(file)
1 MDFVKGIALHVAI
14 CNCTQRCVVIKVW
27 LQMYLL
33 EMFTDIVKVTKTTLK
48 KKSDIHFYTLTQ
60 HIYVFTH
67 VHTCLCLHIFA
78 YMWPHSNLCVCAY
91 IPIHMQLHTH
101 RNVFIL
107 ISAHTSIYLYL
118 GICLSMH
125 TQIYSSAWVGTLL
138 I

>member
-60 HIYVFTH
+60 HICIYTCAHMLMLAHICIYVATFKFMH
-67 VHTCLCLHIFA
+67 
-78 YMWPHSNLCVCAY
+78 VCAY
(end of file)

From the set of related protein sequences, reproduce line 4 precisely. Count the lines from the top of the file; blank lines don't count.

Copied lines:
33 EMFTDIVKVTKTTLK